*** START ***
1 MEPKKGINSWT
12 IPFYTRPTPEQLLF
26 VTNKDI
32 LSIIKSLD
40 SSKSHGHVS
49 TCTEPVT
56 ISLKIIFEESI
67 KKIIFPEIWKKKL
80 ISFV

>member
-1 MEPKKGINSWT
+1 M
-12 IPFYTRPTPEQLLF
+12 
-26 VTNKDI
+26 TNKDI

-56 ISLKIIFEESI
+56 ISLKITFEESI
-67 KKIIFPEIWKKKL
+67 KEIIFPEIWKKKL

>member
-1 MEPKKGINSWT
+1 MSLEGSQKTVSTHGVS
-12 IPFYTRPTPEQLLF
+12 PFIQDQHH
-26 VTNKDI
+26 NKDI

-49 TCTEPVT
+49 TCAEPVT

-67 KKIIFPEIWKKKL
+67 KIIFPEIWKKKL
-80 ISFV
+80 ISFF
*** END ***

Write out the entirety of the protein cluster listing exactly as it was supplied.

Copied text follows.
1 MEPKKGINSWT
12 IPFYTRPTPEQLLF
26 VTNKDI
32 LSIIKSLD
40 SSKSHGHVS
49 TCTEPVT
56 ISLKIIFEESI
67 KKIIFPEIWKKKL
80 ISFV

>member
-1 MEPKKGINSWT
+1 M
-12 IPFYTRPTPEQLLF
+12 
-26 VTNKDI
+26 TNKDI

-56 ISLKIIFEESI
+56 ISLKITFEESI
-67 KKIIFPEIWKKKL
+67 KEIIFPEIWKKKL

>member
-1 MEPKKGINSWT
+1 MSLEGSQKTVSTHGVS
-12 IPFYTRPTPEQLLF
+12 PFIQDQHH
-26 VTNKDI
+26 NKDI

-49 TCTEPVT
+49 TCAEPVT

-67 KKIIFPEIWKKKL
+67 KIIFPEIWKKKL
-80 ISFV
+80 ISFF